The celebration of life through images of nature was very much a 19th-century phenomenon. From Turner and Constable, through Friedrich, the Barbizon School, the Hudson River School, the Impressionists and Post-Impressionists, and finally to the late works of Monet, Cezanne, Redon, etc., we find nature serving as the means through which 19th-century painters could most fully realize their passion and love for color, light, and life.
Without doubt, the most passionate 19th-century celebrant of life through paint was Vincent Van Gogh. His ecstatic and occasionally hallucinatory depictions of nature stand very much alone, for only he seemed able to sink totally into the emotional sources of creation - and to then emerge with perfectly realized images of what he had seen and felt.
There was, however, another 19th-century painter who came close at times to the level of Van Gogh's passionate transmutations of nature into art. Not, certainly, to his most inspired moments, but most definitely to his more quietly exultant ones: and that was Samuel Palmer. But only the younger Samuel Palmer of the early visionary works - the paintings and drawings of landscapes and landscape fragments that stand out so clearly and lyrically among the best works of art produced during the first half of the 19th century.
Palmer was born in 1805 to a Baptist bookseller and his wife in the district of St. Mary in the parish of Newington, Southwark. After a period of tutoring at home by his father, and after discovering his artistic talent, young Samuel applied himself to the study of art. Although his first attempts were made without benefit of a teacher (and consisted mainly of copies of prints and drawings) he had progressed well enough by the time he was 13 to be sent to study on a more formal basis with William Wate, a minor painter of the time.
From that point on, he progressed rapidly, exhibiting at the Royal Academy when only 14, and selling his first picture shortly afterward. About this same time he saw and was deeply impressed by the work of J. M. W. Turner, and became his lifelong admirer.
Although he continued to exhibit at the Academy, his works at this time were more transcriptions of the paintings of Turner and David Cox than personal expressions of his own point of view. Not until John Linnell, older by 12 years than Palmer and himself an artist of some note, began to direct and advise the younger artist, did Palmer begin to find himself.
A meeting with William Blake shortly afterward focused his talents even more, and by the time he had reached his 20th birthday, Palmer was well on his way to creating the art for which he is now most famous.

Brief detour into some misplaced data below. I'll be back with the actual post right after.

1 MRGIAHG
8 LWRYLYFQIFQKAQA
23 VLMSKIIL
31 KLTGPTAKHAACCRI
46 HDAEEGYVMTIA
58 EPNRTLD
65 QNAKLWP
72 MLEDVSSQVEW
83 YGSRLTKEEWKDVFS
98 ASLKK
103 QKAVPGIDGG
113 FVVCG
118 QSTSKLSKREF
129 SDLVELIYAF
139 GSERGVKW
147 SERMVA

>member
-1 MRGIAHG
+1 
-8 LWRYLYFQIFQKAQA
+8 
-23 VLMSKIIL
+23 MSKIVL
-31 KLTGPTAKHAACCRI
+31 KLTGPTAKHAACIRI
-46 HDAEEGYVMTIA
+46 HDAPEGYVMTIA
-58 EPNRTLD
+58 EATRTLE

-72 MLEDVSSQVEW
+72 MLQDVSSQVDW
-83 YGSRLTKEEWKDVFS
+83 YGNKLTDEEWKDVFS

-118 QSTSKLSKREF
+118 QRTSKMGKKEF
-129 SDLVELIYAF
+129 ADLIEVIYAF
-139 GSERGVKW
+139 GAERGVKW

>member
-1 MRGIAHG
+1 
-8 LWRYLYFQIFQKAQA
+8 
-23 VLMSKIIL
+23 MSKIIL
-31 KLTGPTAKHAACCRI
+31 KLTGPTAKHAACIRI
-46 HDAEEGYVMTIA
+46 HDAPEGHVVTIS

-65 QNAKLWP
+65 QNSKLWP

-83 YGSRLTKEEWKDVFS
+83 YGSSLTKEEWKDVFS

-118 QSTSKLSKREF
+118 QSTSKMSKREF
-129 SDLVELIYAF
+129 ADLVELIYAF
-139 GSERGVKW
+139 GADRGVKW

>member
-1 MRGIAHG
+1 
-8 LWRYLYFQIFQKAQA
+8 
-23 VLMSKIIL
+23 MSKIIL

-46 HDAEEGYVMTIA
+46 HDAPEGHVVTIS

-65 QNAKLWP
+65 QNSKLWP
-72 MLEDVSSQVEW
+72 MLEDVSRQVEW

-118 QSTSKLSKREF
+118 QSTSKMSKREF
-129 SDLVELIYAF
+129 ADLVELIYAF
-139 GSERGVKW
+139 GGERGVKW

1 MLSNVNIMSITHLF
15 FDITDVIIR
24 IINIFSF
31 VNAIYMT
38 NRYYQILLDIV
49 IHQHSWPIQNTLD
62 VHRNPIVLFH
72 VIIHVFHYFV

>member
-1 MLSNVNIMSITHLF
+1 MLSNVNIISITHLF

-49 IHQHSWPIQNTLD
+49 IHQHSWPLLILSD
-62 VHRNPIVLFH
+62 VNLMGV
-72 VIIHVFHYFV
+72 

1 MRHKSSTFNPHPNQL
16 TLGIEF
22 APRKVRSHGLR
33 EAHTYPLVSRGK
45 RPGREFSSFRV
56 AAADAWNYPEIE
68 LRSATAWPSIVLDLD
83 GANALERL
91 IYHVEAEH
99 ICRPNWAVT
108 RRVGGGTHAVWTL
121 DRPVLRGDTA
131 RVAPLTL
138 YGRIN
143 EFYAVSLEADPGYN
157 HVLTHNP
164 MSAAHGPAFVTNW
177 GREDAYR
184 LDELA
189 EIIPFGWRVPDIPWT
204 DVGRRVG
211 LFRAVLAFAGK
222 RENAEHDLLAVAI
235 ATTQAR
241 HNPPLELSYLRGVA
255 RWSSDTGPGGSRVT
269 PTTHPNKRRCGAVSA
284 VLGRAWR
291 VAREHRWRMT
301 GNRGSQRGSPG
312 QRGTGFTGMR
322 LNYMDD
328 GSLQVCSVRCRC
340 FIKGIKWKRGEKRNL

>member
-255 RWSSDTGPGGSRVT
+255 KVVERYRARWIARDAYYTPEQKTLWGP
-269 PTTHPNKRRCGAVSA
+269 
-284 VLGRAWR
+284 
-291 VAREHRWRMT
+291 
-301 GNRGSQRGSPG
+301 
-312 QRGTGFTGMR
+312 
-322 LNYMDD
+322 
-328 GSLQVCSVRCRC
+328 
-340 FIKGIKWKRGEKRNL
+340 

The extraordinary thing about Palmer's early (1827-35) visionary works, executed at Shoreham in Kent, is their breathtaking immediacy and vibrancy. We don't so much see evidences and details of nature in his pictures as gasp at the sheer intensity of the life force that has been distilled, compacted, and projected toward us through them. Like Blake, whose work he studied and very much admired, Palmer knew the secret of containment, the knack of compressing the energy and vitality of the large into the very small. Just as Blake could give a one-inch-high engraved figure of a man all the power of an over-life-size Michelangelo figure, so could Palmer put all his youthful feelings about life, his exultations and passions before nature, his Romantic ideals and yearnings, into the depiction of moss on bark, a horse-chestnut tree, the thatched roof of a cottage, or a pear tree in a walled garden.
Again, like Blake's, Palmer's forms seem to vibrate with self-contained, even suppressed, energy - to be ready to burst forth and to explode. But they never quite do (unlike the forms of Van Gogh, which often seem to be in the actual process of ''exploding'').
This ability to contain passion and exultation within simple and humble forms , while not uncommon in poetry, is fairly rare in the visual arts, where energy is more apt to be spread out generously than to be compressed. In this, Palmer was quite exceptional, especially if we take into account the profound ''ordinariness'' of the things through which he managed to project this lyrical passion for life.
All the sadder, then, to have to report that this deeply felt inner vision deserted him during the late 1830s, and that for the remaining 40 or so years of his life he existed as a highly competent but uninspired painter - with one exception: from 1850 on, Palmer produced a small number of prints that did manage to capture some of the visionary passion of his early work. But there were only 13 of these - plus four more left unfinished at the time of his death in 1881.